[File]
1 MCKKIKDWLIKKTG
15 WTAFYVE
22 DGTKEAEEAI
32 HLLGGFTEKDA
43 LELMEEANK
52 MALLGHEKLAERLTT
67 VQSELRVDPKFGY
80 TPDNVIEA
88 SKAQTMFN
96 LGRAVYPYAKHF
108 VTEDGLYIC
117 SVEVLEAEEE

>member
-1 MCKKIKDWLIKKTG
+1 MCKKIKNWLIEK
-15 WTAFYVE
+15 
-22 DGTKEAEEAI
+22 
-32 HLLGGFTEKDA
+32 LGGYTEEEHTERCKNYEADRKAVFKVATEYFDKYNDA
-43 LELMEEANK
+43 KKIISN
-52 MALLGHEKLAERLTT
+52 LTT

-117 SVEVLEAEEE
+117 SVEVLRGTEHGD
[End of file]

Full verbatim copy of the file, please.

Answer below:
1 MCKKIKDWLIKKTG
15 WTAFYVE
22 DGTKEAEEAI
32 HLLGGFTEKDA
43 LELMEEANK
52 MALLGHEKLAERLTT
67 VQSELRVDPKFGY
80 TPDNVIEA
88 SKAQTMFN
96 LGRAVYPYAKHF
108 VTEDGLYIC
117 SVEVLEAEEE

>member
-1 MCKKIKDWLIKKTG
+1 MCKKIKNWLIEK
-15 WTAFYVE
+15 
-22 DGTKEAEEAI
+22 
-32 HLLGGFTEKDA
+32 LGGYTEEEHTERCKNYEADRKAVFKVATEYFDKYNDA
-43 LELMEEANK
+43 KKIISN
-52 MALLGHEKLAERLTT
+52 LTT

-117 SVEVLEAEEE
+117 SVEVLRGTEHGD